As Christians, if we are to love as Jesus loved, we must first come to terms with suffering. Like Jesus, simply cannot be cool and detached from our fellow human beings. Our years of living as Christians will be years of suffering for and with other people. Like Jesus, we will love others only if we walk with them in the valley of darkness – the dark valley of sickness, the dark valley of moral dilemmas, the dark valley of oppressive structures and diminished rights.
In modern-day, consumer-driven America, we continually feel the need for the accumulation of goods and security. We have ignored what God has put in our hearts to do: love one another. Instead we are being consumed by consuming, reaching the point where there is no way out. We have deceived ourselves into thinking we can follow Christ without becoming one with the poor, that we can know and love God without loving others, and not just friends and family and those that love us back! Jesus says that’s easy, even pagans do that. Christ calls us to a different, deeper kind of love: a love for the unlovable, for those who cannot give back, even for our enemies. Christ said that at the end of our lives that is the litmus test we all will face.
It is essential to comprehend that Francis had never thought to pick and choose aspects of the life of Christ to dress himself up in, but rather had chosen something that I would say is much harder because there is far less control in it: he had chosen, simply, to follow. Francis chose to move forward step-by-step in the footprints of the Lord, which I say is dangerous, because who can know where it will lead?
I was moved with contrition as with a strong agony, for I had been one of those who had endured that these things should be. I had been one of those who, well knowing that they were, had not desired to hear or be compelled to think much of them, but had gone on as if they were not, seeking my own pleasure and profit. Therefore now I found upon my garments the blood of this great multitude of strangled souls of my brothers. The voice of their blood cried out against me from the ground. Every stone of the reeking pavements, every brick of the pestilential rookeries, found a tongue and called after me as I fled: What hast thou done with thy brother Abel?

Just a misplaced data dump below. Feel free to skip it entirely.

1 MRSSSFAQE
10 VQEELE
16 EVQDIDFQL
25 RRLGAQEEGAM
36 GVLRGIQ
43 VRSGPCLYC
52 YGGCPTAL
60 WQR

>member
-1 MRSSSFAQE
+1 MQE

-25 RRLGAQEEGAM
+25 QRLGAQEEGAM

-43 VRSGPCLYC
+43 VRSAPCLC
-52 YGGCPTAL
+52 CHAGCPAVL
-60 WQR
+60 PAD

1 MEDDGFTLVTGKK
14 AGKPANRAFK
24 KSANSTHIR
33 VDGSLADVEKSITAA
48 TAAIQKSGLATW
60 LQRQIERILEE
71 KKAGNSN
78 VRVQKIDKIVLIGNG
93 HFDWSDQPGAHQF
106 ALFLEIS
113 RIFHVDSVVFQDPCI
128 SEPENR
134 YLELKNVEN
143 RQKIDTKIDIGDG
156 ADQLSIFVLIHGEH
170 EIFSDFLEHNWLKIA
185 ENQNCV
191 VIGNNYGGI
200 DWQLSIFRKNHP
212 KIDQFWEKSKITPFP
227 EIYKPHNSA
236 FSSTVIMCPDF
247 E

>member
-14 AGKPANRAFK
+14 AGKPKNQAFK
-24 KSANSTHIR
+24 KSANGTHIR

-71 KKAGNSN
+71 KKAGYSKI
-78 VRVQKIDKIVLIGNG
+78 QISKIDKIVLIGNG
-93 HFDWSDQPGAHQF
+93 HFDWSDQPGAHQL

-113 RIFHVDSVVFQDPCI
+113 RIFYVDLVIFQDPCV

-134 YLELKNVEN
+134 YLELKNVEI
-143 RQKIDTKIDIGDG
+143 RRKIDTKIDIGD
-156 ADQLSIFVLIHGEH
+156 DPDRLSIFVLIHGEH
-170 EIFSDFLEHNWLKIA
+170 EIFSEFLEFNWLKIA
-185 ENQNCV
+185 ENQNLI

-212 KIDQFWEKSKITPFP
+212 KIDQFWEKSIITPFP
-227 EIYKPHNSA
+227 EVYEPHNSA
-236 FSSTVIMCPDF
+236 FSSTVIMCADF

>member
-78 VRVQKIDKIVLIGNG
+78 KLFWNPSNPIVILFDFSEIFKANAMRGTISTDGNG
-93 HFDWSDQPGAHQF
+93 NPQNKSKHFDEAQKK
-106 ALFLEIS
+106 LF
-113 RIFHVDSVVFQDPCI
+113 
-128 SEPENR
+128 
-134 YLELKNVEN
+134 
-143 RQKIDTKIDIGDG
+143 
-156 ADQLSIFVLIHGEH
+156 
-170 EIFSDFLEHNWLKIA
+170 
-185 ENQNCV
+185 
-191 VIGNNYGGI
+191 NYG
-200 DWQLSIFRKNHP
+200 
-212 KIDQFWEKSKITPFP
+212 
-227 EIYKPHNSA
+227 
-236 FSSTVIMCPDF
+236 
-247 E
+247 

[The Christian] will more willingly walk two miles with someone who would force him to walk one than seek justice for himself or even dream of causing harm to one who had hurt him. The tranquility of his heart is more dear to him than the possession of anything that injustice could take away, and if a breach of charity were required to recover something that had been taken away from him, he would not want it at any price.
So if we are going to pish-tush at some teaching of the Church — like the teaching that the death penalty is only to be used as a last resort when there is no other way of keeping society safe* — calling it “marginal” or “liberal,” or saying that we just can’t get ourselves to care about it? Then we are very close to being in dissent. At very least, we have what I might call a “dissenting mentality”: pretending to submit to the guidance of the Church, but actually only adhering to and defending the doctrines which appeal to us, while ignoring, scorning, or even openly defying the ones which we don’t like.
Job, I came to see, is the model of what an Italian biblical scholar has called “the believer who loves the true God in himself and for himself, without ulterior motives”—and does so precisely along the dark path of suffering. It is Job, sitting amidst misery, who rejects his friends’ calculating, facile suggestions about why bad things happen to good people. It is Job who, in the end, refuses to cram the divine will and purpose onto the procrustean bed of human wisdom. It is Job who, finally, lets God be God—and who, by admitting that he is not the artisan of his own existence, makes a deeper act of faith in the God whose divine “logic” in beyond anything human minds can grasp.
The essence of Christian spiritual combat is, with the strength of faith, to maintain a hopeful outlook on every situation, on ourselves, on other people, on the Church and the world. Such an outlook enables us to react to every situation by loving.
Contemplation in the Franciscan tradition can be a lot like the experience of conversion that takes place when we enter into a new relationship. When we enter into a new relationship, make a new friend, date a new partner, give birth to a new child, or form some other significant bond with another person, rarely are our lives changed in discrete, particular, and compartmentalized ways. Instead, something about us shifts. Something about the way we see the world is now informed by that relationship, and we can no longer go back to seeing things exactly the same way again. Maybe we are drawn to a new hobby or interest. Perhaps we look at art with a new eye or hear music with a new ear. Such is also the case with God. The more deeply we enter into relationship with the Creator, the more our outlook on the world changes.
The moment of Profession is a specific moment. It doesn’t just happen. It is prepared for and is joyfully anticipated. It is specific, so that we know exactly what is happening and why. It is a moment not to be forgotten, whose impact is transformational and dictates all we do and say from the moment of profession on. Fr. Felice [Fr. Felice Cangelosi OFM Cap in Profession in the SFO: Gift and Commitment] says that it is the “foundational moment in the identity of the Professed.” This moment changes everything.